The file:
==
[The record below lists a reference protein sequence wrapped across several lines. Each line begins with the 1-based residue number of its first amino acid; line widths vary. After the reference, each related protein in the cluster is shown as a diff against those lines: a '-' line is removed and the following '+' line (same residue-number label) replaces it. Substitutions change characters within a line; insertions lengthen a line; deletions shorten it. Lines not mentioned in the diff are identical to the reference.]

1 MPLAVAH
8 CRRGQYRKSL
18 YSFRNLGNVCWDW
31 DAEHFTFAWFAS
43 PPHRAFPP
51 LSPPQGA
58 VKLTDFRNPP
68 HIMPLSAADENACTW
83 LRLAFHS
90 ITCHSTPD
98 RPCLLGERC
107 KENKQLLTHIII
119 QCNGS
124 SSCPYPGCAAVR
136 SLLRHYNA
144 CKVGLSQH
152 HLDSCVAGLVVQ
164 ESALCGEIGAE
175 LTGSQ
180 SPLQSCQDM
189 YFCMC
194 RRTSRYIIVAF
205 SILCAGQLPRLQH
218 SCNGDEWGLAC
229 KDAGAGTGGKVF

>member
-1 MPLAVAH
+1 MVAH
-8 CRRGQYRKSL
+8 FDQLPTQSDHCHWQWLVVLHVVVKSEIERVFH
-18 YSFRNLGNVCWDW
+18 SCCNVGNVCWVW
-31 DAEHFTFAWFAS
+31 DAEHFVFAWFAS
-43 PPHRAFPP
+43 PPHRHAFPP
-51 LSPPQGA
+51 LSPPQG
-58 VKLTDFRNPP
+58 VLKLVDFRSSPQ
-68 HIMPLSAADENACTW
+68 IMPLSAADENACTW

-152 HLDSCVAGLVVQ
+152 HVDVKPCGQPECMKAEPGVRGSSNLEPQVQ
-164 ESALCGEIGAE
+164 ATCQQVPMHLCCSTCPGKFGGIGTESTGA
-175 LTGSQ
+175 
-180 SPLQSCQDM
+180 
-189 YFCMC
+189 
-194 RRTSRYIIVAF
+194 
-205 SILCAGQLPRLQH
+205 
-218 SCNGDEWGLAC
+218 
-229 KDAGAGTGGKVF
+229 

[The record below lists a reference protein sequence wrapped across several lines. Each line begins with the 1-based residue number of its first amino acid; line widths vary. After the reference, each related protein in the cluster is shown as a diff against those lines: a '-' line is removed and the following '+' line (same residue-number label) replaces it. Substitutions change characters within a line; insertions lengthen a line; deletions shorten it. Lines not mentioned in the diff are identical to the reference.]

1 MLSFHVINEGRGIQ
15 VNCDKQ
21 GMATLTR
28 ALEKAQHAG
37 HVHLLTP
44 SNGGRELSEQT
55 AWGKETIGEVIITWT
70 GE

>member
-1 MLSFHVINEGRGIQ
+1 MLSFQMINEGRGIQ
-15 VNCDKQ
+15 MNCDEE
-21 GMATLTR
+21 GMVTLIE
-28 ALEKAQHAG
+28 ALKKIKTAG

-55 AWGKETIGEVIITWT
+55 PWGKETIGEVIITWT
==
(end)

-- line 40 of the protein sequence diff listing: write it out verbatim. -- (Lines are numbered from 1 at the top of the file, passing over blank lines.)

-58 VKLTDFRNPP